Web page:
With the presidential primary campaign circus coming to Missouri both next week (for the election that doesn't count) and next month (for the official caucus), we're likely to soon see a serious spike in the number of polls about us. Which means it's is a good time for some Horse Race talk. Public Policy Polling released a comprehensive one yesterday, surveying respondent on three compelling GOP primary races: presidential, senatorial, and gubernatorial.
Here are some notable findings:
The Gingrich-Santorum Paradox
Newt Gingrich, taking 30 percent of the hypothetical vote, led the presidential primary field, although Rick Santorum, at 28 percent, was within the margin of error. Mitt Romney sat a close third with 24 percent and Ron Paul was at the back of the pack with 11 percent. Interestingly, though, when respondents were asked whom they would vote for if it came down to Gingrich and Romney, the former House Speaker led the former Massachusetts governor by just one point, 43 to 42. But when the choice was between Romney and Santorum, Santorum blew past Romney by 13 points, 50 to 37.
This seems to challenge the conventional wisdom that conservative voters will coalesce around whichever "Romney-Alternative" candidate sticks around longer, Gingrich or Santorum. These numbers suggest that there is a slice of Santorum voters who will not necessarily jump to Gingrich in the event Santorum drops out. Of course this make sense, given that many in Satorum's base, the religious right, may be turned off by Gingrich's marital history and/or his tendency in past years to promote big government policies.
Santorum has a good opportunity in Missouri. Gingrich will not be on the February 7 primary ballot, as he decided not to file for the contest. While that election is purely aesthetic, it provides Santorum the opportunity to gain some momentum by showing the country that he can challenge Romney one-on-one, perhaps more effectively than Gingrich. When respondents were asked whom they would vote for among the
candidates on the ballot here (Romney, Santorum, Paul), Santorum held a
commanding 45 percent, eleven points ahead of Romney. He has the highest
favorability rating in the state-- 63 percent to Gingrich's 52,
Romney's 46, and Paul's 28.
He seems to sense this opening. He was the first of the candidates to campaign in the Show Me State, stumping in front of a packed auditorium in St. Charles earlier this week.
Brunner Making Up Ground on Akin and Steelman
The last time PPP polled for Missouri's GOP U.S. Senate primary contest, in September, John Brunner took 6 percent of the vote. Since then, he has hit the state with a handful of television ads highlighting his history as a businessman. At the same time, he did not participate in either of the contest's first two debates. Yet the strategy seems to be working for now, as his name recognition has risen significantly. He climbed his way to 18 percent in this poll, closing the gap with Todd Akin, 23 percent, and Sarah Steelman, 32 percent.
More than a quarter of respondents answered "not sure," so, as the race heats up and the debates and stump speeches multiply, each candidate will have ample opportunity to seize control. It remains to be seen how Brunner, who has had yet to really articulate distinctive policy position, will hold up once he gets into the ring and rhetorically spars with Akin and Steelman. It's hard to imagine Brunner catching them on the thrust of campaign ads alone.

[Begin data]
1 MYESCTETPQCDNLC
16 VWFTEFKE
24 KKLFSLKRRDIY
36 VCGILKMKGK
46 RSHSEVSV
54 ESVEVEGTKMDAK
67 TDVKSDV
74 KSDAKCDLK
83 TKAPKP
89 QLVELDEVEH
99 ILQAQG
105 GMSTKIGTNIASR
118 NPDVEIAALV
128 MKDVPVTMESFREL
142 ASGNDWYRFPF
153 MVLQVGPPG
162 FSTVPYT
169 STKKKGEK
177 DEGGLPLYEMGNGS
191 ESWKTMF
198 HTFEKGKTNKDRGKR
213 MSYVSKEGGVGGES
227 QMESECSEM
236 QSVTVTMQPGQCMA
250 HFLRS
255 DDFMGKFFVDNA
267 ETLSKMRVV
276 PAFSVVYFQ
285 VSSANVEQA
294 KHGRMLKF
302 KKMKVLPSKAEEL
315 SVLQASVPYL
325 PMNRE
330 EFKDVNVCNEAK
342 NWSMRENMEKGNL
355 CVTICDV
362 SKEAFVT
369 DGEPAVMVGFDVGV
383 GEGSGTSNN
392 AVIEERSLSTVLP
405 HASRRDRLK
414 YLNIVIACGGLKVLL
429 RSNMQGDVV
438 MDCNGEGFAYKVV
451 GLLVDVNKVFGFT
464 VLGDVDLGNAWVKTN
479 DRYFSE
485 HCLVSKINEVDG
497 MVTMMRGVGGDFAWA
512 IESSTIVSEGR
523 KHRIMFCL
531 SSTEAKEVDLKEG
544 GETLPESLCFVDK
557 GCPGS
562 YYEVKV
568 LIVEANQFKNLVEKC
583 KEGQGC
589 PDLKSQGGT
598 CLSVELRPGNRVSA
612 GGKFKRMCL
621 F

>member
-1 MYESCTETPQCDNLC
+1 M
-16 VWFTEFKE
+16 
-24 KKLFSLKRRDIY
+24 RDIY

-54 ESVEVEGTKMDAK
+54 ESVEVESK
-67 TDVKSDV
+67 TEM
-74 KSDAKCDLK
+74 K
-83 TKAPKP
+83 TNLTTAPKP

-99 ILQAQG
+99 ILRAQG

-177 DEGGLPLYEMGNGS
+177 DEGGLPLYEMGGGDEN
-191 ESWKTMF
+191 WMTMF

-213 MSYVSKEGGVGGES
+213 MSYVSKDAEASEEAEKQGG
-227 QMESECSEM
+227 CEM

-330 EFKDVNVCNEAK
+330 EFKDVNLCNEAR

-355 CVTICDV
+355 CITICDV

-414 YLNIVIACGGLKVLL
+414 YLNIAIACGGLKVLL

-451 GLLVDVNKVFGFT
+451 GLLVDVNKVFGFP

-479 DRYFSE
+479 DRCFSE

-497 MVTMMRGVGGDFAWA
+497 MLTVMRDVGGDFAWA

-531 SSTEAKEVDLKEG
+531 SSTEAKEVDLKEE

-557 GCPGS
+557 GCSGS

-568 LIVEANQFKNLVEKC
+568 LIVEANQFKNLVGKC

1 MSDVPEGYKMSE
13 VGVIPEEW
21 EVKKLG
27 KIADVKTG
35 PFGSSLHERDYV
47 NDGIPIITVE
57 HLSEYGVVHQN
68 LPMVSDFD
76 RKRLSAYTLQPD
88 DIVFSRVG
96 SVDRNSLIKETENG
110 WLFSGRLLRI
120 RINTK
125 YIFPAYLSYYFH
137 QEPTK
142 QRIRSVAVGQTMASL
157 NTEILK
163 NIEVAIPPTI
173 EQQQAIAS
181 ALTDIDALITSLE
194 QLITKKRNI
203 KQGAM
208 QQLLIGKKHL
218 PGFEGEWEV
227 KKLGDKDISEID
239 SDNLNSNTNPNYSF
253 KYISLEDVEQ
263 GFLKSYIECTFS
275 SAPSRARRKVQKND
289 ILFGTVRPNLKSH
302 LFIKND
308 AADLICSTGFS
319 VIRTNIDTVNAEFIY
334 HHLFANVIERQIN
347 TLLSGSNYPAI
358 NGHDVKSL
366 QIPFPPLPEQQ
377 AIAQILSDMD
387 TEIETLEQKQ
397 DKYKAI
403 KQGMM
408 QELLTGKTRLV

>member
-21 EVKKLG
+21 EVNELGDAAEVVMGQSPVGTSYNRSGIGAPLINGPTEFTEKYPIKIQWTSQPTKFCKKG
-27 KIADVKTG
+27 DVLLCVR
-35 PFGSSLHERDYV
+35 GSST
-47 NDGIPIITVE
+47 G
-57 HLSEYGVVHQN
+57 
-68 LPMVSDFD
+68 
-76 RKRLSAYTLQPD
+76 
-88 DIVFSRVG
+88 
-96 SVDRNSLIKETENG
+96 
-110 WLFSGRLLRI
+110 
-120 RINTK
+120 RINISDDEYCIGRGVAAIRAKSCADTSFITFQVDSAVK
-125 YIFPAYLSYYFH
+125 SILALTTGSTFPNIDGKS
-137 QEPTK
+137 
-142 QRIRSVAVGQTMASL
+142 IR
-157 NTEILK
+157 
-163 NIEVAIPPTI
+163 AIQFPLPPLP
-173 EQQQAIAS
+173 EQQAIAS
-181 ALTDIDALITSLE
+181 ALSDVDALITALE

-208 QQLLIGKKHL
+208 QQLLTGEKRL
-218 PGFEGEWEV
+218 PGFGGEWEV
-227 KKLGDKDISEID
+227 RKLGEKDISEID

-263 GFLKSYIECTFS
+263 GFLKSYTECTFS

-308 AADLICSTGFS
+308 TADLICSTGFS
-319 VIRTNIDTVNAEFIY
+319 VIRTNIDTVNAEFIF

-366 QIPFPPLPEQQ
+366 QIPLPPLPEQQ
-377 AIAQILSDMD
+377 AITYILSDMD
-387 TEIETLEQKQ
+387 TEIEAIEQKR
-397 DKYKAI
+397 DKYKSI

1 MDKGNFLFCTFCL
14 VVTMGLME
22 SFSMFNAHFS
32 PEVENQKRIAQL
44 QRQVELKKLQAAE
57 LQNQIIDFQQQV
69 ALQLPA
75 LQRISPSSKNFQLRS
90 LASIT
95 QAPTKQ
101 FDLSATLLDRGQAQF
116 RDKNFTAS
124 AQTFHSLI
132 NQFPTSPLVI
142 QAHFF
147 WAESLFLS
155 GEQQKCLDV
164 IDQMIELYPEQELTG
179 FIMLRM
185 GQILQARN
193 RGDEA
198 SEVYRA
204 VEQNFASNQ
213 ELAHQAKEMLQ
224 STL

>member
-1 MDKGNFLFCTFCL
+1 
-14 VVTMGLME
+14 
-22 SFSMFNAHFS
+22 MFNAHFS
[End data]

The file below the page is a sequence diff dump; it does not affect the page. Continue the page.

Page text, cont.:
Grassroots Campaigning Beating Heavy War Chest
When Peter Kinder dropped out of the gubernatorial race in November, there was much discussion over who would step in to challenge the strong incumbent Jay Nixon. Two months later, that discussion persists. As the poll numbers illustrate, this race hasn't really gotten going yet. When respondents were asked whom they would select between the two Republican primary candidates, Bill Randles and Dave Spence, 74 percent answered "not sure," 15 percent picked Randles and 12 percent picked Spence. When respondents were asked whether they viewed each candidate favorably or unfavorably, 82 percent answered "not sure" for Randles and 86 percent answered "not sure" for Spence.
It could be worse for Spence, who's most recent headline involved his campaign misleading voters into thinking that he had an economics degree from Mizzou when his degree was actually in home economics. A packaging mogul with deep pockets, Spence launched his first television ad earlier this week. By contrast, Randles, who was the first candidate to file for the race, has been campaigning the old fashion way for months, traveling the state, shaking hands and stumping, building fervent grassroots support behind his judicial reform platform. So far, as Randles slightly leads Spence, the retail politicking has paid off.
With most voters relatively unfamiliar with both candidates at this point, their low polling numbers can't be taken too seriously. When state auditor Tom Schweich, who has considered jumping into race, was added to the ballot, respondents gave him 28 percent of the vote, nearly triple Randles' take and quadruple Spence's. But, even then, 55 percent answered "not sure."
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